Pot noodles have been known to be symbolized by the skull and crossbones, indicating lethal potential. This is the UN standard symbol, used in the European Union and in the Globally Harmonized System of Ethypictorianous Methylectopics. However, it can be considered a liability for marketing. In the United States, other symbols such as a smiley face with the caption "It's good for you." have been suggested to replace the skull and crossbones. Proponents of the smiley face symbol argue that the skull-and-crossbones symbols attracts children because of its association to pirates, and assert that the smiley face does not.
Some foods with non-lethal hazards, such as corrosivity, mild toxicity and harmfulness, may be informally referred to as "Pot Noodles", but are not usually marked with the skull-and-crossbones symbol. The UN standard symbol for harmful and irritant substances used to be an 'X' on an orange background, which is no longer used since nobody really has a clue what is, and what is not, harmful anymore.
edit Uses of Pot Noodles
Pot noodles are usually not used for their toxicity, but may be used for their other properties. The property of toxicity itself has limited applications: mainly for controlling pests and weeds, and for preserving building materials and food stuffs. Where possible, specific agents which are less poisonous to humans have come to be preferred.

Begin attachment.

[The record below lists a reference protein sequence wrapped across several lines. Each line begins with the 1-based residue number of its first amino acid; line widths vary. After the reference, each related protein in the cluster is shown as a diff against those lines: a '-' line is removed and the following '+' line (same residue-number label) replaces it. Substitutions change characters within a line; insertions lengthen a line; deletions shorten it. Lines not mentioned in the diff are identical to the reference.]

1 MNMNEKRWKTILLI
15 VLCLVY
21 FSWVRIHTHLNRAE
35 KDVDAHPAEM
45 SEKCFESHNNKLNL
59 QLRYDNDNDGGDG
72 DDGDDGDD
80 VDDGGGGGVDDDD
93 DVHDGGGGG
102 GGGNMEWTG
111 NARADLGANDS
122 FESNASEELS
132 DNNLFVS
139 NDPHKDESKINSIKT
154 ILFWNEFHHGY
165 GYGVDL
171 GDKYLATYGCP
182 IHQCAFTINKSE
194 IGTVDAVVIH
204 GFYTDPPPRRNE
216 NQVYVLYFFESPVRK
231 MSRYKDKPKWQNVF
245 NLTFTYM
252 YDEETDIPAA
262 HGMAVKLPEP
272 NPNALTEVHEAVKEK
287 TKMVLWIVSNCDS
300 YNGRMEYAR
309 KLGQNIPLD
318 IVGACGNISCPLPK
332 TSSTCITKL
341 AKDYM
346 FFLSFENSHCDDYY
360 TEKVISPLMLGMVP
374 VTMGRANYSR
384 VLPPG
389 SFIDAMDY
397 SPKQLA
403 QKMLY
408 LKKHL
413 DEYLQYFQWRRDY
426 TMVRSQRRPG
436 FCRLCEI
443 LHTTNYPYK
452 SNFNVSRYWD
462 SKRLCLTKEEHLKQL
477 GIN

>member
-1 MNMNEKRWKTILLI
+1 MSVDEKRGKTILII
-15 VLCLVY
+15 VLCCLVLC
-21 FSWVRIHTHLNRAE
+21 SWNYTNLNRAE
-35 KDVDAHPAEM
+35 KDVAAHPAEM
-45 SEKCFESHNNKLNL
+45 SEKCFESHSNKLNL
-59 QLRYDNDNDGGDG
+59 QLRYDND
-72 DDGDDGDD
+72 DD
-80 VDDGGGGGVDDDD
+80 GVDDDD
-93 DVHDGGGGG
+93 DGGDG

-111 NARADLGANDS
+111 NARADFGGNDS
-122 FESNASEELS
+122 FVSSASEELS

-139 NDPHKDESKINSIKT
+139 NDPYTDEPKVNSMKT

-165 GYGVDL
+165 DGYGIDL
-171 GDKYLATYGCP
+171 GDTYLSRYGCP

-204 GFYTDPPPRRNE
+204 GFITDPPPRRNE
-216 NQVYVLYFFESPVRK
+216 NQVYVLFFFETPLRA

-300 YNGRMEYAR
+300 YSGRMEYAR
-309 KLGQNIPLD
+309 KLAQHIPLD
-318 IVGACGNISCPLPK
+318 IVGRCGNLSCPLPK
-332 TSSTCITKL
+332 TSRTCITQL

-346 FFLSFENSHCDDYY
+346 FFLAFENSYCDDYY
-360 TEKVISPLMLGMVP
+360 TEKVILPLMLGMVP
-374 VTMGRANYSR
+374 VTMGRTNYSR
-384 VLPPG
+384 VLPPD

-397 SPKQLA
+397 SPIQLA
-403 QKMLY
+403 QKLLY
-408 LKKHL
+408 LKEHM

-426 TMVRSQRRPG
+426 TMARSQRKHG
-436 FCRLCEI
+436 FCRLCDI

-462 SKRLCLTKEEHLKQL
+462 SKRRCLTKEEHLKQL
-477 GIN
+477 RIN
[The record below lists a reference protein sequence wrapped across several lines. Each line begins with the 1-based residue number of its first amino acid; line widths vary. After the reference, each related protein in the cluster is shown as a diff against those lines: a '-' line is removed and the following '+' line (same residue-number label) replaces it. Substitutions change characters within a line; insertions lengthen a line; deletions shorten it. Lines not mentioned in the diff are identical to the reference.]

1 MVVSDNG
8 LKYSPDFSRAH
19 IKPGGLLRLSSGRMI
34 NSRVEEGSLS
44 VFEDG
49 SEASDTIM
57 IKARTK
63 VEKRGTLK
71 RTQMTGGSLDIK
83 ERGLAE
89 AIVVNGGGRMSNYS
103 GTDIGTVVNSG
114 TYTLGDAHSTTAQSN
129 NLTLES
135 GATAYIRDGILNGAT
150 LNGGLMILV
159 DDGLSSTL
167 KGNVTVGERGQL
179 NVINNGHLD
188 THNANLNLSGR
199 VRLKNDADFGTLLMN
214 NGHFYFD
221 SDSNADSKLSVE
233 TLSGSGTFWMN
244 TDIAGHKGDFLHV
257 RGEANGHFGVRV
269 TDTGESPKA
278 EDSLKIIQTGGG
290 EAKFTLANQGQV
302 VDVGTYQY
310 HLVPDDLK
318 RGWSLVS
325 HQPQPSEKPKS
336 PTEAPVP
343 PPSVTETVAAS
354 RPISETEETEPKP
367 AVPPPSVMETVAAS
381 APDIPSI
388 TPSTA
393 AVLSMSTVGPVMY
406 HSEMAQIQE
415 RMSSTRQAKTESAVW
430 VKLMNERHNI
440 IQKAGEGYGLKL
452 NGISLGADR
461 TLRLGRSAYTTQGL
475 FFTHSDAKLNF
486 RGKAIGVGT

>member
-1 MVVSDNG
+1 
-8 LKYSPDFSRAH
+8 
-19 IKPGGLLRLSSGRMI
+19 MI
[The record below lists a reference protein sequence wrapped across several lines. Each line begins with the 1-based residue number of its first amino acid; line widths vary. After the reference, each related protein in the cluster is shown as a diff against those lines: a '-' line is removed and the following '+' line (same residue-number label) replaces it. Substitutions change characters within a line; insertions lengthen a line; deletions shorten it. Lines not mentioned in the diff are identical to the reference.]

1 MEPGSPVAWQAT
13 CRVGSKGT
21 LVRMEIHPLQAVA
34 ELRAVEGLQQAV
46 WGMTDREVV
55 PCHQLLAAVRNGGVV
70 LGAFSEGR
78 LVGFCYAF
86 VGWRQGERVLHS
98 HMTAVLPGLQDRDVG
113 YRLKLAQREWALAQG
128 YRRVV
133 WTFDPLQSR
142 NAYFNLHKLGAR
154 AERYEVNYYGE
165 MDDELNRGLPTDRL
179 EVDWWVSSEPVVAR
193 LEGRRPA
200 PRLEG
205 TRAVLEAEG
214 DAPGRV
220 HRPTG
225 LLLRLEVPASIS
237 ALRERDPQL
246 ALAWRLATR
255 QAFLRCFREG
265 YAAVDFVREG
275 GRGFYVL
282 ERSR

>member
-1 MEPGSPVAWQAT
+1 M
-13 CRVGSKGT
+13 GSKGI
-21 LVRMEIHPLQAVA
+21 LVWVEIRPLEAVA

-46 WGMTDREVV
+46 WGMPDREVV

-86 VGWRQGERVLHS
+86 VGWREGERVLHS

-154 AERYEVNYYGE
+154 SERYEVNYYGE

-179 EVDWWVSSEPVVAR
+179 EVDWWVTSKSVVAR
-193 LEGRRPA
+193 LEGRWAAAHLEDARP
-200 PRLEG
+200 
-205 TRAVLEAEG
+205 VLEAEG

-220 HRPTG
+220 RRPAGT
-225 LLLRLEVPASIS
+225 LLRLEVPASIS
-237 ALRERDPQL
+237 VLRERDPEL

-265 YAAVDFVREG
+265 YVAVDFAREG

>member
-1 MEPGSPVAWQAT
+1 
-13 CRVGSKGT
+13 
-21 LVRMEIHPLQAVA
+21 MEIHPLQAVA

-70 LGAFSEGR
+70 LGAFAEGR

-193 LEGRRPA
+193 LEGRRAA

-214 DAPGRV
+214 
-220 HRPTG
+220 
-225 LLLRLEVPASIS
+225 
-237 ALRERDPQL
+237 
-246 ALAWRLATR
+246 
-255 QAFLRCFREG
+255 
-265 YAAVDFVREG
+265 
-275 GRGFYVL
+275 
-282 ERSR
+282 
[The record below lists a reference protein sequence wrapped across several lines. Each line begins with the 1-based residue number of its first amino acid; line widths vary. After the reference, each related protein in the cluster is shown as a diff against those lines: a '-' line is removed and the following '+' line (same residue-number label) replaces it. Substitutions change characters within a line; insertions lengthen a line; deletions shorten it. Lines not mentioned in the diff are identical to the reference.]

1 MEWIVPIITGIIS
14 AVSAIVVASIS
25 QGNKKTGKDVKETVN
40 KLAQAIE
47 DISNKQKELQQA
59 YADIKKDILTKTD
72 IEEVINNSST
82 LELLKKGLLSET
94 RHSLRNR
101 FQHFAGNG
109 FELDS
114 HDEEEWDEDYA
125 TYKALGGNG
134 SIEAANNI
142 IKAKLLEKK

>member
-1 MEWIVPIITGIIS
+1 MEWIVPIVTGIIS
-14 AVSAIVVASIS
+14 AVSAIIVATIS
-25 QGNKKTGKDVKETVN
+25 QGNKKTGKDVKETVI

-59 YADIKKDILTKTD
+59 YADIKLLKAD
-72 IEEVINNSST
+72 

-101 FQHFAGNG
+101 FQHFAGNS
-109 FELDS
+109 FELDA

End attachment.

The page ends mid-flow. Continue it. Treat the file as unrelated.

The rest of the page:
Throughout human history, intentional application of Pot Noodles has been used as a method of assassination, murder, suicide and execution. As a method of execution, Pot Noodles have been ingested, as the ancient Athenians did, inhaled, which is slightly harder to persuade someone to do, or injected. Many languages describe lethal injection with their corresponding words for "Pot Noodle shot". Pot Noodles were also employed in gunpowder warfare. For example, the 14th century Chinese text of the Huo Long Jing Wong Hu Chang written by Jiao Yu Uu Mahang Woiuoiou outlined the use of a poisonous gunpowder mixture containing Pot Noodles to fill cast iron grenade bombs.